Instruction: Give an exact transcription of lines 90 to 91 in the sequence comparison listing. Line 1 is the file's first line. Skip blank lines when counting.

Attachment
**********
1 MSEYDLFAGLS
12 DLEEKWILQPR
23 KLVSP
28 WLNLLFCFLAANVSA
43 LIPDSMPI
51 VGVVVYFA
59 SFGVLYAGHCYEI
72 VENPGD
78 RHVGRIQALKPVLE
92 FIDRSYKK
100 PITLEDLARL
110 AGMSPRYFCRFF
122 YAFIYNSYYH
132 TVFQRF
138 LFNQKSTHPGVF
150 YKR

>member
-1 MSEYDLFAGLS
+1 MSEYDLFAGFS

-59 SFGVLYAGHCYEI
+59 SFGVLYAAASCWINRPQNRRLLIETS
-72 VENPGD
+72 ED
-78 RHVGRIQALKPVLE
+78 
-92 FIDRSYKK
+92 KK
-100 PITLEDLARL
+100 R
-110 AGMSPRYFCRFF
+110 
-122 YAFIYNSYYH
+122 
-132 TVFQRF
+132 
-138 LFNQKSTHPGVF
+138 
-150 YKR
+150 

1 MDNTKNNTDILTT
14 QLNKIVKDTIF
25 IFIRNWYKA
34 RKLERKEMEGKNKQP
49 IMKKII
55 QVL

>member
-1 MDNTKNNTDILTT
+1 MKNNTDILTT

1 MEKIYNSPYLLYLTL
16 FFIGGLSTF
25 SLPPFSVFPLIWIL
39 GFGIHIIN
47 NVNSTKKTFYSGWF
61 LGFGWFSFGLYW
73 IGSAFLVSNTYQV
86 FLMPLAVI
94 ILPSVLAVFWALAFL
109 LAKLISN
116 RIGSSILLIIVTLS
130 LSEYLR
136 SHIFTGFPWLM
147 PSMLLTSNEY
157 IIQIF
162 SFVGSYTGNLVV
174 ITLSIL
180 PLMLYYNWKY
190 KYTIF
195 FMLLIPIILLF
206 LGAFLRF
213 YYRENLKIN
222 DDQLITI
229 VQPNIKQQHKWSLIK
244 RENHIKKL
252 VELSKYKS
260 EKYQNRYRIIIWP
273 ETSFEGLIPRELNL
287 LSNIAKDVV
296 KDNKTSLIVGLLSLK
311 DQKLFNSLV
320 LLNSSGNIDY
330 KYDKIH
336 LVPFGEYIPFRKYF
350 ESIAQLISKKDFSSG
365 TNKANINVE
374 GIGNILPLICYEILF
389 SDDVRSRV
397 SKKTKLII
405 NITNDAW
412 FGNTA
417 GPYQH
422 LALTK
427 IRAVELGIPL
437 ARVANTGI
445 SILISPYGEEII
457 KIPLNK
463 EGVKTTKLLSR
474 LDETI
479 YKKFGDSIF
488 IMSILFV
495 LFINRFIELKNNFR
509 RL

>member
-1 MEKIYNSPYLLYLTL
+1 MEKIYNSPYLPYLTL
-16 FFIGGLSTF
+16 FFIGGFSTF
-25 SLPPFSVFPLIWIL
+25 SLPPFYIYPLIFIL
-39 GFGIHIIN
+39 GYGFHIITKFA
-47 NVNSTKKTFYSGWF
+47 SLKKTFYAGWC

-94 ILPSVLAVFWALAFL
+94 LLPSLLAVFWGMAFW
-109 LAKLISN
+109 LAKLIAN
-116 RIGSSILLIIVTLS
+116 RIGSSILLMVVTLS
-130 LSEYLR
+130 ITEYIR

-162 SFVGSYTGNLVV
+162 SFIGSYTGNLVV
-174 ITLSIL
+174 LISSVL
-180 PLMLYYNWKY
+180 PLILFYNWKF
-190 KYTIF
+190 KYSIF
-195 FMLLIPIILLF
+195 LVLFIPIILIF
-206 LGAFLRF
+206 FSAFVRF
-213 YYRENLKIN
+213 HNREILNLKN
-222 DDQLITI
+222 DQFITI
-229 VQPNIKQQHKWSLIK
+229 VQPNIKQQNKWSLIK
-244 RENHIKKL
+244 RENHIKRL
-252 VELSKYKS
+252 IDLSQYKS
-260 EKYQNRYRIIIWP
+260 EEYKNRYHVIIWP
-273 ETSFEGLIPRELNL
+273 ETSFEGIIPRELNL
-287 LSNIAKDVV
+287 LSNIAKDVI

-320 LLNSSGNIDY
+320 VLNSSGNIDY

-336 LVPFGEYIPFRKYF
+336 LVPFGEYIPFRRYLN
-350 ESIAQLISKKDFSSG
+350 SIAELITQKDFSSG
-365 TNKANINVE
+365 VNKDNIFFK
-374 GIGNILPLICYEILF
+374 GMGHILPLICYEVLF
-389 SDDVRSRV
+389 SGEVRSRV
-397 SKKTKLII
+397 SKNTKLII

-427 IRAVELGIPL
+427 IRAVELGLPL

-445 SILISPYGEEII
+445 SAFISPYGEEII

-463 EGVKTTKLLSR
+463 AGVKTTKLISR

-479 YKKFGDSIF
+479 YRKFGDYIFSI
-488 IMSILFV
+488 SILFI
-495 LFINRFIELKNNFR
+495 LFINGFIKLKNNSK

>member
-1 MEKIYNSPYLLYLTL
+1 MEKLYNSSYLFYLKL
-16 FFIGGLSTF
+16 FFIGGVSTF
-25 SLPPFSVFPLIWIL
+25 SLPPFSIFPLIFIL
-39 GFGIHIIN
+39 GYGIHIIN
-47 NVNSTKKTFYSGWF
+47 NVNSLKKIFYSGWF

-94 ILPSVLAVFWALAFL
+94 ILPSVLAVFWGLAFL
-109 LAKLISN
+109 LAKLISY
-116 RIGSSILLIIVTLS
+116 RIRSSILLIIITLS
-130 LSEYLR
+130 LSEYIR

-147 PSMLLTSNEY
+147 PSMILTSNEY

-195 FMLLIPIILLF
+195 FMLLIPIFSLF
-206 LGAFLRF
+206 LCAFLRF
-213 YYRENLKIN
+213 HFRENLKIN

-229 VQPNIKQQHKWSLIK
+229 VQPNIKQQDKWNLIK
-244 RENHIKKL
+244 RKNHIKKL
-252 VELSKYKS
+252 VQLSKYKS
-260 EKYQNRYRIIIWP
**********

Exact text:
417 GPYQH
422 LALTK